But on the Vikings’ next possession, defensive end Chris Long, who has making big plays in big games all season long, got to Keenum on a third-and-8 play and forced a interception that cornerback Patrick Robinson returned 50 yards for a game-tying touchdown. It was the Eagles’ 20th interception in 18 games this season and the 10th on third down.
“We had to make a play,” Long said. “They drove right down and scored. If we didn’t have belief in ourselves and a little toughness, you might’ve thought, ‘Oh man, this is going to be a long night.’ I know some people probably thought that watching on TV. But we know what we’re capable of. As a defense, as an offense, as a football team.
In the second quarter, rookie defensive end Derek Barnett beat left tackle Riley Reiff around the edge and stripped the ball from Keenum on a third-and-5 at the Philadelphia 16. Long recovered the loose ball, killing a Minnesota scoring opportunity.
The Vikings converted four of nine third-down opportunities in the first half, but the two turnovers were killers.
This was a Vikings offense that had committed only 14 turnovers this season, the third fewest in the league. Keenum had just seven interceptions during the regular season, but four of them had been on third downs of 8 yards or more.
“No quarterback likes third-and-long, Long said. “When you look at their percentages, they were real efficient [on third down] all year. But they were just pounding the football [against other teams]. So they were in a lot of really manageable third downs.
“That’s why, at the end of the day, we knew that stopping the run was paramount.”
The Eagles finished third in third-down defense in the regular season, allowing opponents to convert just 32.2 percent of their third-down opportunities. That was the Eagles’ best percentage since 2008.
The Vikings averaged 31.2 rushing attempts per game this season, which was the second most in the league. Ran it eight times on their first 13 plays Sunday, but just 10 times the rest of the game. They finished with 70 yards on 18 carries against the Eagles’ No. 1-ranked run defense, forcing Keenum to throw the ball a season-high 48 times.
“When they came out and were running the ball well on that first drive, we’re like, ‘Oh,’ “‘ Long said. “But we didn’t panic. We just had to lock it down. We calmed down and got our footing. It kind of epitomizes this team. We’ve been punched in the mouth all year at different times. But it’s how you respond.”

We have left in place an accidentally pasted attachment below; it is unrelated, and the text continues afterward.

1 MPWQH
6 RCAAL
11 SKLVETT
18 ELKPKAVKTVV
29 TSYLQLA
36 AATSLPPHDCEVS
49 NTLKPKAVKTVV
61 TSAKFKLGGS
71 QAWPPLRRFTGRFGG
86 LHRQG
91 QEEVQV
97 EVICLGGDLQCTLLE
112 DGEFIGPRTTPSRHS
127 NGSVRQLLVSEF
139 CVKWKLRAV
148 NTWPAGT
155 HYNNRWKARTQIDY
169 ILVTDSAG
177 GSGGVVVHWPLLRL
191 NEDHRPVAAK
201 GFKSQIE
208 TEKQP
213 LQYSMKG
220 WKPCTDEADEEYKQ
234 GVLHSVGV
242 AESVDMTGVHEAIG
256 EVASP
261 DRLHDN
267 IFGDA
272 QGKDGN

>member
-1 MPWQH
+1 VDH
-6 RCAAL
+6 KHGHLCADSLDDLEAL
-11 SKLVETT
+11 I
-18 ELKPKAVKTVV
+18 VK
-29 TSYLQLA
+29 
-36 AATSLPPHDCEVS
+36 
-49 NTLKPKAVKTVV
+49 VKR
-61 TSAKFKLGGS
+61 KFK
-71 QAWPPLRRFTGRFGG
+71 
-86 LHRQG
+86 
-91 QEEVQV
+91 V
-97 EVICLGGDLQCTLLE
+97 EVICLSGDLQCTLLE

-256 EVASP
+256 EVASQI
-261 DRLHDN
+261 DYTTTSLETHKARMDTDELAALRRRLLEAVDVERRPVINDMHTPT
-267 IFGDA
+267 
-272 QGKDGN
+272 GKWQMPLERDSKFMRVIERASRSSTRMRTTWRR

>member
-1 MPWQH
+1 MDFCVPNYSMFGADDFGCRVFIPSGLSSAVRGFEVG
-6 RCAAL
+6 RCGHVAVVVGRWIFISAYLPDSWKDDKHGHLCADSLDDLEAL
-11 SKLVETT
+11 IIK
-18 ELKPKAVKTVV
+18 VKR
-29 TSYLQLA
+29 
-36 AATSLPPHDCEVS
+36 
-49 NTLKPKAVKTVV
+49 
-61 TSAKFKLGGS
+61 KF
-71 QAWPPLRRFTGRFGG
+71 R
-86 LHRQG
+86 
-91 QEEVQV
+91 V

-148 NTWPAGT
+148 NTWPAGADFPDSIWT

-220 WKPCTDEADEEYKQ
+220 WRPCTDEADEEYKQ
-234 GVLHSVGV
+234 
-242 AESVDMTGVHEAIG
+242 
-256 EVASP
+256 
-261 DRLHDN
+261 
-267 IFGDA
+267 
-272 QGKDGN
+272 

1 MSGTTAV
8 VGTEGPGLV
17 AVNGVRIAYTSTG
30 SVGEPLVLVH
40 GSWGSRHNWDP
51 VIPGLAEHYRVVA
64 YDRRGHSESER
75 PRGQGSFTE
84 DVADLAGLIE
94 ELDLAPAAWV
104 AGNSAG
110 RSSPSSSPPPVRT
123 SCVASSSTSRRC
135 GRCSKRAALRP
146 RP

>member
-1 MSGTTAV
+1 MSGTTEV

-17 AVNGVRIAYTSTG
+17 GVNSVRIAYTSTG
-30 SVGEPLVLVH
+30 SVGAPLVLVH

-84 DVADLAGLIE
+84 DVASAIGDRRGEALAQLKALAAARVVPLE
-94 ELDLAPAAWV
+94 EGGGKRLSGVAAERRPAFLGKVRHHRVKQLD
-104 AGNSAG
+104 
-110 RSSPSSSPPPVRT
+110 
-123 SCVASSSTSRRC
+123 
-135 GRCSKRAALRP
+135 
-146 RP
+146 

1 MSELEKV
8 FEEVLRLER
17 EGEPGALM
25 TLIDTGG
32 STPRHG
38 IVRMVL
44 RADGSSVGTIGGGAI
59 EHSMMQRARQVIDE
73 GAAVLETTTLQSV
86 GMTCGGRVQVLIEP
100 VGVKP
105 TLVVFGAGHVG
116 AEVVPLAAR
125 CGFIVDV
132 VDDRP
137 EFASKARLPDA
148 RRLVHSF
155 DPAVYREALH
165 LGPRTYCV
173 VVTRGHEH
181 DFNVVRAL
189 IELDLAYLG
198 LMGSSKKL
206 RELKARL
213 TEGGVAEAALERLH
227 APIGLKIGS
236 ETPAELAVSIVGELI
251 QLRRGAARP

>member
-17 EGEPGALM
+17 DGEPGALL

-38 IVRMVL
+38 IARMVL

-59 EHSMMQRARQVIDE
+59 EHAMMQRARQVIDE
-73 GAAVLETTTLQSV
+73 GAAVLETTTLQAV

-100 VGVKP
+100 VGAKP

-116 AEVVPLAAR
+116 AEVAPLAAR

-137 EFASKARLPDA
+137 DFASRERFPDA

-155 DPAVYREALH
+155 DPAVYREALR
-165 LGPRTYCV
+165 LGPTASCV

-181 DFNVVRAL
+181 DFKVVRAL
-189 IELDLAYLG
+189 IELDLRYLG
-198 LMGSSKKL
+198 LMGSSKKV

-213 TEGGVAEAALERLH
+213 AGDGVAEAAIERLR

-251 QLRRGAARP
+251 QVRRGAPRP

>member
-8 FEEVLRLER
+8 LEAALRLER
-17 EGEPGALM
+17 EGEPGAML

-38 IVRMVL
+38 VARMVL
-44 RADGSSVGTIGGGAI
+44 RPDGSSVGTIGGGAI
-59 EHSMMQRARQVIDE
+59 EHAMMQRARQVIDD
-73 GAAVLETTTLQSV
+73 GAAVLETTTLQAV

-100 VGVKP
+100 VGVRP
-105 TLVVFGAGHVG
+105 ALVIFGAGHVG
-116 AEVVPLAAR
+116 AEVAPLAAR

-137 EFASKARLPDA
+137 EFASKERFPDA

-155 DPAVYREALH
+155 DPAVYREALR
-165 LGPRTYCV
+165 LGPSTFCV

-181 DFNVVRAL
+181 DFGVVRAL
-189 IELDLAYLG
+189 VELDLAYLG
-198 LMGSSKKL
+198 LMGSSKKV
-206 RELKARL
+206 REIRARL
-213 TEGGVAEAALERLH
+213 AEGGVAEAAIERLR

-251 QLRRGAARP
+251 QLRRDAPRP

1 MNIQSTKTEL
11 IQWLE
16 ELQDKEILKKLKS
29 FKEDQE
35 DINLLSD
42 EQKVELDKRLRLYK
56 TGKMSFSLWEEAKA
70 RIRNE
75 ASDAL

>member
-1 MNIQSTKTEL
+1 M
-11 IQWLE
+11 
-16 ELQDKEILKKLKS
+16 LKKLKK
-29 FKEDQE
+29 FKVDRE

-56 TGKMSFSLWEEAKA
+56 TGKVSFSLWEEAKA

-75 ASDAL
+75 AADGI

Seven plays after Barnett’s strip sack and Long’s fumble recovery, Foles hit Jeffery for the third-and-10 TD.
Foles and the Eagles converted six of 13 third-down opportunities in last week’s win over the Falcons. Foles was 5-for-7 for 70 yards on third down in the win. Before that, however, he had struggled on third down.
Carson Wentz led the league in third-down passing before tearing his left ACL in Week 14. In 10 regular-season quarters as Wentz’s replacement, Foles was just 11-for-27 for 86 yards on third down.
The Eagles, who at one point before Wentz got hurt, were the league’s top third-down offense, converted just eight of 35 third-down opportunities with Foles behind center in the regular season.
They knew they needed to stay in third-and-manageable situations against the Vikings, and they did. Just three of their 10 third-down situations in the first three quarters were eight yards or more.
And even when they faced third-and-longs, they converted them. Foles’ 53-yard scoring heave to Jeffery was a third-and-10. He hit tight end Zach Ertz for 11 yards and a first down on an early third-and-10, and later hit Ertz again for 15 yards on a third-and-8.
Ertz finished with eight receptions for 93 yards. Four of those catches were on third down. Three of them resulted in first downs.
“I want to make plays when my number’s called,” Ertz said. “I’ve spoken a lot about being the guy on third down and in the red zone. I got my number called fairly often early in the game and tried to make the most of the opportunities.”